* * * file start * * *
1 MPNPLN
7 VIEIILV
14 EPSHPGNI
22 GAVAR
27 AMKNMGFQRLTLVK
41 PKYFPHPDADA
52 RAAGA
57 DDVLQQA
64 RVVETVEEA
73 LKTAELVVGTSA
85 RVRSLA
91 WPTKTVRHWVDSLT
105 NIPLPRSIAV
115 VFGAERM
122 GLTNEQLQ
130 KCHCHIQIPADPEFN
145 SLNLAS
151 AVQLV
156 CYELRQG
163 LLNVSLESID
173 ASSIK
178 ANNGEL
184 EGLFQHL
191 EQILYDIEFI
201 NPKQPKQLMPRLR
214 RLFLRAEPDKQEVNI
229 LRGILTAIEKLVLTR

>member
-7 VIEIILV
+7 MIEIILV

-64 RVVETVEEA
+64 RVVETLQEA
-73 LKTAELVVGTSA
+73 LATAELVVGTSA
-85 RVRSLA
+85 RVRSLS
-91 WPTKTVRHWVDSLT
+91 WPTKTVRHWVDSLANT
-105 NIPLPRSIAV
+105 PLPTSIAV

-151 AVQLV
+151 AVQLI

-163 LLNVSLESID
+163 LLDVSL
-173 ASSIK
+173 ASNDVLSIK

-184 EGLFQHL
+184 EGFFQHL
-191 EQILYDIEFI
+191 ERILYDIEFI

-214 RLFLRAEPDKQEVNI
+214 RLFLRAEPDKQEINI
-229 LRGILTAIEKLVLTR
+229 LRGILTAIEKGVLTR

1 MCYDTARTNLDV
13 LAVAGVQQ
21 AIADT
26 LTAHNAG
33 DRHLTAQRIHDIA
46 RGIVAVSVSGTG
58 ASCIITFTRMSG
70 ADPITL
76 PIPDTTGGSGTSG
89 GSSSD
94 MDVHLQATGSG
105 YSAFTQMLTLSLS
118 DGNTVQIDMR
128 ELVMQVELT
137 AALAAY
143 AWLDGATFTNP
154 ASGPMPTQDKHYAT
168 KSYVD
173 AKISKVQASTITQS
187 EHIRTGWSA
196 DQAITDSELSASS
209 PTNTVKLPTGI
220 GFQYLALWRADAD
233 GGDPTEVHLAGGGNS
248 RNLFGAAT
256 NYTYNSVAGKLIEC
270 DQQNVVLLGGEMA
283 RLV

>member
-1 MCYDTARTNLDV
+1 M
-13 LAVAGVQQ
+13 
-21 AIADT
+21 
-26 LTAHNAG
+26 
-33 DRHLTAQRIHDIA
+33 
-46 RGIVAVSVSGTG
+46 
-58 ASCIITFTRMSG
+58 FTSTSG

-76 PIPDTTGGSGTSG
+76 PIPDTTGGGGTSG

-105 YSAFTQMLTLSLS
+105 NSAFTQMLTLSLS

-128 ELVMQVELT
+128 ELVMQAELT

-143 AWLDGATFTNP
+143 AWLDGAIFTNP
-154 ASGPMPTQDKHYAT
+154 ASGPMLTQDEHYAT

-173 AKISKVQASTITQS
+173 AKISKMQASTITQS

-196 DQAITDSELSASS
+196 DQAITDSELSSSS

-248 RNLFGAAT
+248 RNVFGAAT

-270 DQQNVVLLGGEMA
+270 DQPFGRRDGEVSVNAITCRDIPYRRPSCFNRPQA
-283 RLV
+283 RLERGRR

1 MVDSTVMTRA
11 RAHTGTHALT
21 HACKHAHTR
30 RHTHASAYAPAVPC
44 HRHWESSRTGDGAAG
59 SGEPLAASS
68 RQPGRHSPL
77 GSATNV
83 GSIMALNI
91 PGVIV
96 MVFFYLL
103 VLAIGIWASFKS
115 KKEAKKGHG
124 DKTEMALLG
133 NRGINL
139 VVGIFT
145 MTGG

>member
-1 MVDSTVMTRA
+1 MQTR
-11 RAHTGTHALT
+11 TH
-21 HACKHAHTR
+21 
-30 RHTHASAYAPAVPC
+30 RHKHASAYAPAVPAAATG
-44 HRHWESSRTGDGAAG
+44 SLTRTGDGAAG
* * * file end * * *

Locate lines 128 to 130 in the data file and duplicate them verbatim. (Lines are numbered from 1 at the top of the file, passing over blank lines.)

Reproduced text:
96 MVFFYLL
103 VLAIGIWASFKS
115 KKEAKKGHG